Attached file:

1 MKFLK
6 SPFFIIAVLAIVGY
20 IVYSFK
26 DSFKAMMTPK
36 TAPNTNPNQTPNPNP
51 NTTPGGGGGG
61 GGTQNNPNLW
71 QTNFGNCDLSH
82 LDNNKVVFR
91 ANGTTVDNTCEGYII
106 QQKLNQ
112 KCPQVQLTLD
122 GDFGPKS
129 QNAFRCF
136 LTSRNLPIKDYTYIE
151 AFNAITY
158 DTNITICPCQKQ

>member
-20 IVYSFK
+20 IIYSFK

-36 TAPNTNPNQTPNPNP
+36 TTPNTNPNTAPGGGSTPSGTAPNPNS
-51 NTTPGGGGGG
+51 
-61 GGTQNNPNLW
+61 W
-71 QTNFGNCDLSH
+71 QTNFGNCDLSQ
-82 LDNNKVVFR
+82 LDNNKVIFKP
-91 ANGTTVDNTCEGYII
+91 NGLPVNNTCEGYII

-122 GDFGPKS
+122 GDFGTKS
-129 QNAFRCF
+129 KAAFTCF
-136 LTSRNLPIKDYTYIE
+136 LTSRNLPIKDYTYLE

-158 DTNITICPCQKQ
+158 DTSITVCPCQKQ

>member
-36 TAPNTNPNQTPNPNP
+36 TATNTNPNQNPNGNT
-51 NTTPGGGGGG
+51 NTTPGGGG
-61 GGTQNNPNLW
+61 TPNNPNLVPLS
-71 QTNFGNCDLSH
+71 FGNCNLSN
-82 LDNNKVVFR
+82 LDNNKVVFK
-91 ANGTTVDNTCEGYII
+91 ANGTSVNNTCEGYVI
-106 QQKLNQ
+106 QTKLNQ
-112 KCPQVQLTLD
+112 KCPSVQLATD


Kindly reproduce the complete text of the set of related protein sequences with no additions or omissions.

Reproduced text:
1 MKFLK
6 SPFFIIAVLAIVGY
20 IVYSFK
26 DSFKAMMTPK
36 TAPNTNPNQTPNPNP
51 NTTPGGGGGG
61 GGTQNNPNLW
71 QTNFGNCDLSH
82 LDNNKVVFR
91 ANGTTVDNTCEGYII
106 QQKLNQ
112 KCPQVQLTLD
122 GDFGPKS
129 QNAFRCF
136 LTSRNLPIKDYTYIE
151 AFNAITY
158 DTNITICPCQKQ

>member
-20 IVYSFK
+20 IIYSFK

-36 TAPNTNPNQTPNPNP
+36 TTPNTNPNTAPGGGSTPSGTAPNPNS
-51 NTTPGGGGGG
+51 
-61 GGTQNNPNLW
+61 W
-71 QTNFGNCDLSH
+71 QTNFGNCDLSQ
-82 LDNNKVVFR
+82 LDNNKVIFKP
-91 ANGTTVDNTCEGYII
+91 NGLPVNNTCEGYII

-122 GDFGPKS
+122 GDFGTKS
-129 QNAFRCF
+129 KAAFTCF
-136 LTSRNLPIKDYTYIE
+136 LTSRNLPIKDYTYLE

-158 DTNITICPCQKQ
+158 DTSITVCPCQKQ

>member
-36 TAPNTNPNQTPNPNP
+36 TATNTNPNQNPNGNT
-51 NTTPGGGGGG
+51 NTTPGGGG
-61 GGTQNNPNLW
+61 TPNNPNLVPLS
-71 QTNFGNCDLSH
+71 FGNCNLSN
-82 LDNNKVVFR
+82 LDNNKVVFK
-91 ANGTTVDNTCEGYII
+91 ANGTSVNNTCEGYVI
-106 QQKLNQ
+106 QTKLNQ
-112 KCPQVQLTLD
+112 KCPSVQLATD